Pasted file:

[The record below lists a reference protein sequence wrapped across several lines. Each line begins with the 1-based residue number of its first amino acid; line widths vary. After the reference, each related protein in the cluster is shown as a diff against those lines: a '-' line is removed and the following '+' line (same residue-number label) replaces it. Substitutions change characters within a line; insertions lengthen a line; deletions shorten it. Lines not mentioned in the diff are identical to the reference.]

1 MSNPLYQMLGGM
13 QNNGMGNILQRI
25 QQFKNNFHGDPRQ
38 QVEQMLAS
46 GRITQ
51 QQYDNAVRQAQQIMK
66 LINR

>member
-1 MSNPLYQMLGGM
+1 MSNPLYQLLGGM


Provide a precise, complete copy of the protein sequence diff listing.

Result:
[The record below lists a reference protein sequence wrapped across several lines. Each line begins with the 1-based residue number of its first amino acid; line widths vary. After the reference, each related protein in the cluster is shown as a diff against those lines: a '-' line is removed and the following '+' line (same residue-number label) replaces it. Substitutions change characters within a line; insertions lengthen a line; deletions shorten it. Lines not mentioned in the diff are identical to the reference.]

1 MSNPLYQMLGGM
13 QNNGMGNILQRI
25 QQFKNNFHGDPRQ
38 QVEQMLAS
46 GRITQ
51 QQYDNAVRQAQQIMK
66 LINR

>member
-1 MSNPLYQMLGGM
+1 MSNPLYQLLGGM